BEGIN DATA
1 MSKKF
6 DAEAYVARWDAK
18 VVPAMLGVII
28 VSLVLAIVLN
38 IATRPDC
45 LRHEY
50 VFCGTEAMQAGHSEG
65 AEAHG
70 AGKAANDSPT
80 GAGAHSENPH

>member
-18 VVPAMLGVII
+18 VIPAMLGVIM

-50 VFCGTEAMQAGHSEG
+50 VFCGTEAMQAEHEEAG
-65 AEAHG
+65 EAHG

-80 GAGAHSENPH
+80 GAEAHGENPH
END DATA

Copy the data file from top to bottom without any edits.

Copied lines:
1 MSKKF
6 DAEAYVARWDAK
18 VVPAMLGVII
28 VSLVLAIVLN
38 IATRPDC
45 LRHEY
50 VFCGTEAMQAGHSEG
65 AEAHG
70 AGKAANDSPT
80 GAGAHSENPH

>member
-18 VVPAMLGVII
+18 VIPAMLGVIM

-50 VFCGTEAMQAGHSEG
+50 VFCGTEAMQAEHEEAG
-65 AEAHG
+65 EAHG

-80 GAGAHSENPH
+80 GAEAHGENPH